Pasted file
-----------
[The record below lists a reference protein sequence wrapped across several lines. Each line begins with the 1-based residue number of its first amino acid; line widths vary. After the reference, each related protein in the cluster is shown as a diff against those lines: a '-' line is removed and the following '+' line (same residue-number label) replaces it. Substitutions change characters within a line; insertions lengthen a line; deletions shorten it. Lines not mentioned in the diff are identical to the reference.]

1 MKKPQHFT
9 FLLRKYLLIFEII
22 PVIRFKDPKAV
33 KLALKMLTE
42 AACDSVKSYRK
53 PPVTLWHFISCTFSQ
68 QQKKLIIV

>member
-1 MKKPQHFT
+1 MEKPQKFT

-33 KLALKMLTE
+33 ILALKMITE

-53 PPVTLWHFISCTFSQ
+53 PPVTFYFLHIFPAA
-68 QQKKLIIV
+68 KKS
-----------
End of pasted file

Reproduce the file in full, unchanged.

[The record below lists a reference protein sequence wrapped across several lines. Each line begins with the 1-based residue number of its first amino acid; line widths vary. After the reference, each related protein in the cluster is shown as a diff against those lines: a '-' line is removed and the following '+' line (same residue-number label) replaces it. Substitutions change characters within a line; insertions lengthen a line; deletions shorten it. Lines not mentioned in the diff are identical to the reference.]

1 MKKPQHFT
9 FLLRKYLLIFEII
22 PVIRFKDPKAV
33 KLALKMLTE
42 AACDSVKSYRK
53 PPVTLWHFISCTFSQ
68 QQKKLIIV

>member
-1 MKKPQHFT
+1 MEKPQKFT

-33 KLALKMLTE
+33 ILALKMITE

-53 PPVTLWHFISCTFSQ
+53 PPVTFYFLHIFPAA
-68 QQKKLIIV
+68 KKS